When Dwight was in his mid-twenties and working in a Collins, MS, bank, one of his colleagues, Marilyn Roberts, stated they were somewhat related. She told him of the story of this unheard-of aunt and her killer husband. Her father was Laverne Roberts, a State Farm agent in Mt. Olive, and he was possibly a nephew to Houston. Dwight states his understanding that after Houston’s arrest before he was released on bond that Aunt Ethel and Aunt Vondell left the courtroom to go to his home and they discovered poison in various medicines. On the other hand, I have found no record of his release on bond and question whether the two would have known contents of the medicine bottles to be arsenic or other poison. They might, however, have taken them to the authorities to be analyzed.

Another distant cousin of ours, my friend in grades 3-5 when I attended Mt. Olive, has since become a Facebook friend; she informed me that she was related to the Roberts side through her grandmother. Janet Easterling Smith has stated she had heard of him as a child but did not know I was related to his wife. She confirms hearing the story of his setting a cornfield of fire with a child trapped inside the fire. She had thought the child died. I have not seen a second account of the child’s dying.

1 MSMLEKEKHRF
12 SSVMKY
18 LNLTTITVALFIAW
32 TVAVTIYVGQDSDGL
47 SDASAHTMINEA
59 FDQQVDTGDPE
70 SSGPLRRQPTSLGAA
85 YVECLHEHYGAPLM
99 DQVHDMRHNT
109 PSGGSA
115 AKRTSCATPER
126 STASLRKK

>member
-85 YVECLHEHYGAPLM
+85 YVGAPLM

According to newspaper reports of that time, Houston was arrested in Jackson after arsenic of lead was found in the hamburger. When Houston realized the truth was coming out, and the body of the grandchild (also Gladys’s) he had poisoned in July of that year was to be exhumed, he confessed.  He confessed to killing two of his four wives as well as his five year old grandchild, Mary Louise Hill.

I am still grappling with the information that Gladys and John both asked for leniency regarding their father’s upcoming execution.  As a daughter and mother, I find myself holding onto the idea of vengeance—let me flip the switch I am unsure whether I will portray Gladys as very weak and submissive, or as a forgiving Christian, or someone who has had an unhealthy relationship with her father and had returned to his domination.  She was at the time separated from her husband, and I have no records available yet to tell me what happened.

I will probably have to dig some into land titles and deeds to find the Hills.  I have read the newspaper articles at the archives, checked through census records, read the Supreme Court of Appeals decision, but the actual case did not make it to the Archives.  I have not read the Parchmen Penitentiary or the Mississippi State Hospital for the Mentally Insane information yet.

No one in the Ainsworth family ever discussed it.  We knew about it because the older siblings lived through the trial when young teens; it was written up in a True Crime-type magazine in the 1950’s with names changed. I like murder mysteries and literary fiction so this is the result, so far.  I do hope for a print version when I finish, but there is a great deal more to imagine and tell.  One scene needs to blend into another, but I have several decades to cover.

It will continue until Houston is dead.